The Avis/Budget car rental businesses have apparently left Decatur, according to the companies’ websites.
Over the past month, a sign on the door at the unoccupied offices at 1600 Sixth Ave. S.E. has said: “This location is closed due to unforeseen events and will reopen soon.”
However, the social media pages of the businesses say, “Permanently closed.” Decatur-area motorists wanting to rent a vehicle via the Avis/Budget corporate website are directed to the Huntsville International Airport rental location, 12 miles away.
Avis corporate headquarters did not respond to an email requesting a comment.
Mayor Tab Bowling said he is disappointed to hear the rental agencies have left.
“The Huntsville airport has strong demand and with FBI bringing in 14,000 agents each year for conferences, they need cars over there,” he said. “Thankfully, we have Hertz and Enterprise still here and maybe Avis/Budget will come back soon. We’re growing in Decatur and have a need.”
Crystal Brown, president of the Decatur Morgan County Chamber of Commerce, also is hoping the rental agencies will return.
“It’s been a business staple along Sixth Avenue,” she said. “I know it’s been an extremely difficult business since the COVID pandemic hit. It’s unfortunate they have left. It is disappointing not just for the large number of business travelers we have in town, but for our leisure travelers who rent vehicles.”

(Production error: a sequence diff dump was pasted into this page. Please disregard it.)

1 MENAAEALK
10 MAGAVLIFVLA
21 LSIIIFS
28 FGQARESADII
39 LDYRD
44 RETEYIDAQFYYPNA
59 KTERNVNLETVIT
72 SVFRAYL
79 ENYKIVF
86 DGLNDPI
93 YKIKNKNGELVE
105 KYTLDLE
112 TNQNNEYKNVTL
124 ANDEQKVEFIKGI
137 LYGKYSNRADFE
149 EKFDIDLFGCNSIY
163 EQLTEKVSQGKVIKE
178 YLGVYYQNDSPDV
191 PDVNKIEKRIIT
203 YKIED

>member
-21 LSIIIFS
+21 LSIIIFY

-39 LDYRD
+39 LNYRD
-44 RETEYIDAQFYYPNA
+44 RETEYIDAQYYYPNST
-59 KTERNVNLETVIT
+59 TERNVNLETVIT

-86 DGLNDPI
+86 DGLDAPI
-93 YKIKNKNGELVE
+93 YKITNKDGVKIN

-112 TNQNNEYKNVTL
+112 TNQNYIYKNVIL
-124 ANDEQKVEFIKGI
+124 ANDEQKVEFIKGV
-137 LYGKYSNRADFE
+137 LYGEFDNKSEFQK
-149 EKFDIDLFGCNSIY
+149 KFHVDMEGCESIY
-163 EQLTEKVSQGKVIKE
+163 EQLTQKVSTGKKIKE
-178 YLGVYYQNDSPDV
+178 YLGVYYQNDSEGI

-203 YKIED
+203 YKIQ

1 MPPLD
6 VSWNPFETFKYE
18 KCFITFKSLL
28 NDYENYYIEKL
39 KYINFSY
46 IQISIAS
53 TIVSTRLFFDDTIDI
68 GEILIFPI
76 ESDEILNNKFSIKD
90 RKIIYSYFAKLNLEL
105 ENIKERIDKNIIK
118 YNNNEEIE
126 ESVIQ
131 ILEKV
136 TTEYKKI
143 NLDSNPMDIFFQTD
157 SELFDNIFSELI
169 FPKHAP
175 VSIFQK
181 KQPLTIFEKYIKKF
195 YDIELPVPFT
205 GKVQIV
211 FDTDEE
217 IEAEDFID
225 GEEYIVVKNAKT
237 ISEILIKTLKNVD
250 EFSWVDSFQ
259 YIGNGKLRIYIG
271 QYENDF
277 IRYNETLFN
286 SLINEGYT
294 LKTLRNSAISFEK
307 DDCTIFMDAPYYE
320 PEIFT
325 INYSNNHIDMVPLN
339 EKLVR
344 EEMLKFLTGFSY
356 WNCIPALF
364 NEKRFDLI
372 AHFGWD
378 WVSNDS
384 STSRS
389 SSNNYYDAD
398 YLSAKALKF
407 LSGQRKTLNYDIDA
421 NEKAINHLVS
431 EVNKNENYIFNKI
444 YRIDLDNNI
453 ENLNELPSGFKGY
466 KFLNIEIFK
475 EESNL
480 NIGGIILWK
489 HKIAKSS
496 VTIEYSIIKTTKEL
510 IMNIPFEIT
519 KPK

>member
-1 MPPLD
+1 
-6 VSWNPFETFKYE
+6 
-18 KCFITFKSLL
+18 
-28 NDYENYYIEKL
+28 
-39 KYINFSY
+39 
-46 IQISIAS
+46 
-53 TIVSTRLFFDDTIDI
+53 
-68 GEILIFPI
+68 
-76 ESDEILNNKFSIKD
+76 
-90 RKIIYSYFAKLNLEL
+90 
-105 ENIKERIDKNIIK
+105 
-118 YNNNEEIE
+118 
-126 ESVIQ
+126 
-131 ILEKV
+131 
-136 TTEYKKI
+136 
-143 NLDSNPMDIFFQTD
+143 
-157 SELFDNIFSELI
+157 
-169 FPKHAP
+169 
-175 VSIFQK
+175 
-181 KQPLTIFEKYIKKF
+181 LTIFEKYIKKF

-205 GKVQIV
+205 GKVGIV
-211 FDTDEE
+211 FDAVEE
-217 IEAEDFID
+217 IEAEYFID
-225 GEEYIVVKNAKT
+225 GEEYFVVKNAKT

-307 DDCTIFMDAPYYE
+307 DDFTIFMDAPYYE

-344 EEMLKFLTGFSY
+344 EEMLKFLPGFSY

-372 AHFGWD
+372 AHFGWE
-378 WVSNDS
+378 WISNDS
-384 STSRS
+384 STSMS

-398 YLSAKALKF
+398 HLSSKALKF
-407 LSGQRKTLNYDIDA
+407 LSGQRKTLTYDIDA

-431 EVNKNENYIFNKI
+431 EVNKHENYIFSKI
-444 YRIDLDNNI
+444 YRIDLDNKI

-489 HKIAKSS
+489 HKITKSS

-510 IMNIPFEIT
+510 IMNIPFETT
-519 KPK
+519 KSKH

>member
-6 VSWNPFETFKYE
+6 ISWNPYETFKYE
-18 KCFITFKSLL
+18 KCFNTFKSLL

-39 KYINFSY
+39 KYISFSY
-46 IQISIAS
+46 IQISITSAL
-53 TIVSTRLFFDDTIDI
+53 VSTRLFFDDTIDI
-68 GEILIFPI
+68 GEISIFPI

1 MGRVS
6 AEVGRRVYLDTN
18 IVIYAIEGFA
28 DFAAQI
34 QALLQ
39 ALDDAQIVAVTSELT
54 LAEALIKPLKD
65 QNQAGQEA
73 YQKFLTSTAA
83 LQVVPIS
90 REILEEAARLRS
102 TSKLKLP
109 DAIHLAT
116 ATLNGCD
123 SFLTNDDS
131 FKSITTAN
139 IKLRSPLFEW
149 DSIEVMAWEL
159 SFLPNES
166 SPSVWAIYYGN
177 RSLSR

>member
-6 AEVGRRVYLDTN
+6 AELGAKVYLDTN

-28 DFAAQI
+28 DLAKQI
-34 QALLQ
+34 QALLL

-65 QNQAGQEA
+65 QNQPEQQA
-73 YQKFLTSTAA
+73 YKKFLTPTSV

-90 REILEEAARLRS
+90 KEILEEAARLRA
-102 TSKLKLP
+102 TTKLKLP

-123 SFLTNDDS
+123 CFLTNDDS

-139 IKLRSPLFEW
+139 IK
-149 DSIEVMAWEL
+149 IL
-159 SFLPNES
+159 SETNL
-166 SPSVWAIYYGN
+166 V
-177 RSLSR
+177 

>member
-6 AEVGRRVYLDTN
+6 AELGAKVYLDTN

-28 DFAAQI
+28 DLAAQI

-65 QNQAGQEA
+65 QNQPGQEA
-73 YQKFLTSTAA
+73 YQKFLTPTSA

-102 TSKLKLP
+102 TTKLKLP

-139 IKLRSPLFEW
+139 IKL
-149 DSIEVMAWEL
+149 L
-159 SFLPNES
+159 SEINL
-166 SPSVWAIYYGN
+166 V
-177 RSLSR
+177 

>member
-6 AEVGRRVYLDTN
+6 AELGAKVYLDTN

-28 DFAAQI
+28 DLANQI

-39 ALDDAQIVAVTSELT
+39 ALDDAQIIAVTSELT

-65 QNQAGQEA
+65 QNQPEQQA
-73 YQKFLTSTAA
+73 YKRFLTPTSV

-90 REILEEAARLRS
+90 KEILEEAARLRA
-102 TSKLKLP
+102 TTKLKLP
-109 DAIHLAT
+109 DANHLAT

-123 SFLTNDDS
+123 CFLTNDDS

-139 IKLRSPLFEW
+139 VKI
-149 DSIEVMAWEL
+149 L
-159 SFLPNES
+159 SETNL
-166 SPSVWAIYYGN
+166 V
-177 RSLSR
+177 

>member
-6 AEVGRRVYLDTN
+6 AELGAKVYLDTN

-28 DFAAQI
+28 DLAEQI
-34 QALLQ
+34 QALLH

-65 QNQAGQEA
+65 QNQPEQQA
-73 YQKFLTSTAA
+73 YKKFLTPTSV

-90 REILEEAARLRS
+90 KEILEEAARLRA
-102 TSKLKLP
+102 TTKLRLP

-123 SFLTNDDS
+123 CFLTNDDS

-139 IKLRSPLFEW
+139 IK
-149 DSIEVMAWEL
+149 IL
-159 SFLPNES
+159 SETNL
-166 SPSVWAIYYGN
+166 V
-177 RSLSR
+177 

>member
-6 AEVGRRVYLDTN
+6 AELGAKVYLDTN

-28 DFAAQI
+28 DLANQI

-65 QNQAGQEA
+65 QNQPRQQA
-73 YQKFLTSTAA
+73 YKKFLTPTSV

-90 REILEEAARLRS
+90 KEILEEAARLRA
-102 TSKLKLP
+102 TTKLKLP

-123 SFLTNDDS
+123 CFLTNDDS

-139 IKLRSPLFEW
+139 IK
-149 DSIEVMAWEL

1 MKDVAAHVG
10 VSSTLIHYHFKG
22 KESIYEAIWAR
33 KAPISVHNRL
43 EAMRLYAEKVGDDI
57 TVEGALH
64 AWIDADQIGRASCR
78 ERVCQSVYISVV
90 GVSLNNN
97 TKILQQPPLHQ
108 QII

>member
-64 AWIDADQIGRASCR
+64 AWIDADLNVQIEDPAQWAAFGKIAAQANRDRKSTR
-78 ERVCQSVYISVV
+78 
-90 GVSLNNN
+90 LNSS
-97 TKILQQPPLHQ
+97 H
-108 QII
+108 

Industry experts said many rental agencies sold off large portions of their fleets when business dried up in March 2020 when COVID restrictions limited business and leisure travel.
A semiconductor computer chip shortage has drastically slowed the roll-off of new vehicles at automaker assembly plants.
The Taiwan Semiconductor Manufacturing Co. reported the pandemic initially slowed production of chips and then demand rose with people buying new computers and electronics to work at home.
Droughts in Taiwan, a major fire at a chip factory in Japan and power grid problems triggered by unseasonably cold weather in Texas all slowed semiconductor chip manufacturing.
Today’s new vehicles use between 50 and 150 computer chips per automobile, Taiwan Semiconductor said.
Michelle Krebs, executive analyst for Cox Automotive, said another challenge for rental agencies is their fleet purchases.
“Automakers and dealers prefer to sell vehicles to individual retail customers because there is a bigger profit in it, particularly now because prices are high,” she said.
Analysts are expecting more new vehicles will be available by November and December.